one to realize what a difference
We have some of these pecans
on display at the Sticker office,
anyone interested can come
and see them.
We thank Mr. Marek for the
generous sample left at our of-
fice, the fruit is full and the fla-
vor most delicious.
Mrs. Joe Kahlich ofPoth
here ^f^pg relative?
Hallettsville 19 to 0
In one of the most thrilling
football games witnessed in this
section this season, Schulenburg
defeated the Hallettsville team
in their City Friday afternoon
19 to 0.
The game was 6 t.Q 0 until the
last quarter when the Schulen-
burg bunch decided it was time
to get busy. During the last
quarter ^ the four horsemen,,
Baumgarten, Steinmann, Mit-
chon and Merrem with the line
in front pushing things down
swept down the field like a hurri-
cane, nothing could 'stop them.
They never used more than one
seldom two downs to make their
10 yards. The first touch down
was made by Mitchon who did
some of the finest playing ever
witnessed in a High school team.
At pne time he was dragging
two men stiff armed two others
and still made his gain of five
yards. Merrem made the other
two touchdowns in wonderful
end runs fcr long distances each
time. He had the other three
horsemen running perfect in-
terference ahead of him knock-
ing everything out of the way as
he went across^ the goal. Had
the game lasted another minuts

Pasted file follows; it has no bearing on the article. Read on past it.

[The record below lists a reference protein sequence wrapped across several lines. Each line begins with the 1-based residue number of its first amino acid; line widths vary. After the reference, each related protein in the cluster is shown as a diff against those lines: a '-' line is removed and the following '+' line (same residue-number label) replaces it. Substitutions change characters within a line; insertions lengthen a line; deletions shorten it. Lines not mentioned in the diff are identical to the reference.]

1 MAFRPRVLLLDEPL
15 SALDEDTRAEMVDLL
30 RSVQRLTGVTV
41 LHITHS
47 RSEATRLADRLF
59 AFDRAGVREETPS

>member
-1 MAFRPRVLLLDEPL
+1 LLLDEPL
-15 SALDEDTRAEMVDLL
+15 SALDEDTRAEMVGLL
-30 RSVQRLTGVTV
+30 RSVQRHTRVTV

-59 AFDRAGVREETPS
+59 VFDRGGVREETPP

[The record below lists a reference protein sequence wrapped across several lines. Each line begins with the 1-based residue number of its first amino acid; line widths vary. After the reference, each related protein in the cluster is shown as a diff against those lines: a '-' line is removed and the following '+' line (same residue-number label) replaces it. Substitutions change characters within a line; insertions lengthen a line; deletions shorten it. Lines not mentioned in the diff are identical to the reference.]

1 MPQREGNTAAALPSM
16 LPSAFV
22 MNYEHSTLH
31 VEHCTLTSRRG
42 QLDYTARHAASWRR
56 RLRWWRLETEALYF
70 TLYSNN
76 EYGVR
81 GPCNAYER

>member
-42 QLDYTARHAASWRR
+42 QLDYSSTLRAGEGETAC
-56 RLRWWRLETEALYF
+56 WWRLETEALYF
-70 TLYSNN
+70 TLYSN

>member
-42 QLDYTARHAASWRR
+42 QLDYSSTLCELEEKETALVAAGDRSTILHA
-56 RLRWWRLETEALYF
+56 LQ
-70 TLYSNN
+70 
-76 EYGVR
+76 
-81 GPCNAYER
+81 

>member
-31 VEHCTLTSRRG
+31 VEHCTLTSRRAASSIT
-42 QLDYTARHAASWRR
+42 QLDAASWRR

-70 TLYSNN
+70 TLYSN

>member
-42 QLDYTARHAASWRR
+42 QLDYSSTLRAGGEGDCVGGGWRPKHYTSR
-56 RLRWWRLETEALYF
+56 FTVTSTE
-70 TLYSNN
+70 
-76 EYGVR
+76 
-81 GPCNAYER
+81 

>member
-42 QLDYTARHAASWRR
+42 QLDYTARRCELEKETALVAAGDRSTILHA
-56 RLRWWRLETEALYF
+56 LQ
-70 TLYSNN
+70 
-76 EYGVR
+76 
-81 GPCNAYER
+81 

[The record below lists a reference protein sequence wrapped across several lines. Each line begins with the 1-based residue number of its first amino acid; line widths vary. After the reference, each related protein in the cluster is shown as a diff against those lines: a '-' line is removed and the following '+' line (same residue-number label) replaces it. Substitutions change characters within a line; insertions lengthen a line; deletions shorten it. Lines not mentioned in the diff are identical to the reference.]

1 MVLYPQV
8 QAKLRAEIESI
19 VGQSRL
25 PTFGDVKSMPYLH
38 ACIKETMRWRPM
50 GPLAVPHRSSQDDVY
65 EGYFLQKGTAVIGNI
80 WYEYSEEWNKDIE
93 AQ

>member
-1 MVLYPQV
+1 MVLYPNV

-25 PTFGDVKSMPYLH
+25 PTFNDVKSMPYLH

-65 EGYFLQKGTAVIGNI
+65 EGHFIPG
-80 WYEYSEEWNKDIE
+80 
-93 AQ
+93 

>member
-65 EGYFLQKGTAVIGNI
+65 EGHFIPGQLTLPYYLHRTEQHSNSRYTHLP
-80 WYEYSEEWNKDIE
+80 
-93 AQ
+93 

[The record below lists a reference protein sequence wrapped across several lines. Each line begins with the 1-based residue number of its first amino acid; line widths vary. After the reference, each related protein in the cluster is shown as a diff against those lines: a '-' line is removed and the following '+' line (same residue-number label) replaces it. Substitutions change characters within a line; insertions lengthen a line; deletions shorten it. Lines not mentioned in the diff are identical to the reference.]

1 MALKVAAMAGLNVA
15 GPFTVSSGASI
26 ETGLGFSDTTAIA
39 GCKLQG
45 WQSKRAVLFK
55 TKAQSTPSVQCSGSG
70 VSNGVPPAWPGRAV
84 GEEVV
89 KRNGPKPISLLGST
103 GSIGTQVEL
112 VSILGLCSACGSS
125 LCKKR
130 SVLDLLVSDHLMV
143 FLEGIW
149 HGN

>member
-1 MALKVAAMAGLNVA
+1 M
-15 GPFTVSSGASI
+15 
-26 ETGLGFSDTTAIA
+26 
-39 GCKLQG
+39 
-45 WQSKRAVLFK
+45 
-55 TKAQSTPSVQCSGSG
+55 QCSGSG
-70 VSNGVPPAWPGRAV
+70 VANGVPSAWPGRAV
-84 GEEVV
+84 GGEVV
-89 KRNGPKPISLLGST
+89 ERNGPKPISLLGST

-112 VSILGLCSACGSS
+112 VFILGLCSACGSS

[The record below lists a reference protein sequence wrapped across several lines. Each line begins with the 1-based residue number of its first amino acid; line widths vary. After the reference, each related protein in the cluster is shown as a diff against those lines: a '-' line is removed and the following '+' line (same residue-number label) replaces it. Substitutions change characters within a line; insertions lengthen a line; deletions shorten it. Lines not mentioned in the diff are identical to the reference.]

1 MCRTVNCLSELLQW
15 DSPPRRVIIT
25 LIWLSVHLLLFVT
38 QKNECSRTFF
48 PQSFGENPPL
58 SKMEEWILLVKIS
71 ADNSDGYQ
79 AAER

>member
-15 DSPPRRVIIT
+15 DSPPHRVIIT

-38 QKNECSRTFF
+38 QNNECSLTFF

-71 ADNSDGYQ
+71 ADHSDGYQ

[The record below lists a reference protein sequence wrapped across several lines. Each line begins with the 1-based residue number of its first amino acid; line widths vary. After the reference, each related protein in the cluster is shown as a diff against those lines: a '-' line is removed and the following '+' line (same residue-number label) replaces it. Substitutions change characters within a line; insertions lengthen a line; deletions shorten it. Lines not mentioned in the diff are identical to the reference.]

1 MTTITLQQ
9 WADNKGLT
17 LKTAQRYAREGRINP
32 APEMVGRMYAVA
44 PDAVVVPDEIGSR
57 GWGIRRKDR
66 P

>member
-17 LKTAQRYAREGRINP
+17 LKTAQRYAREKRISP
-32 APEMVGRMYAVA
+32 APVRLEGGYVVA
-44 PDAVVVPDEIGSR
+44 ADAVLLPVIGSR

we would have had another
Ouv line is the finest in this
section, the boys hold. Out of
the three conference games play-
ed no one has crossed our goal
line neither has it ever been in
danger. Our opponents have
not been able to get through the
line. They hold like an iron wall.
This line worked perfectly in the
last quarter on the offense they
knocked down the first row per-
fectly then as the horsemen
came with the second line of pro-
tection to Merrem little opposi-
tion was encountered that could
not be put away by these bog
Every man In the team played
like a veteran and deserves much
praise., Every father and moth-
er should be proud of their sons
The school faculty, student body
and everyone iu town is wild
about our team. The Boys fight
and don't know what defeat
means. They never slow up but
everyone urging the other fellow
Prior to October 1 in Texas:
crops of 1926 and 1925.
The Department of Commerce
through the Bureau of the Cen-
sus, announces the preliminary
report on cotton ginned by
counties, in Texas, for the crops
of 1926 and 1925.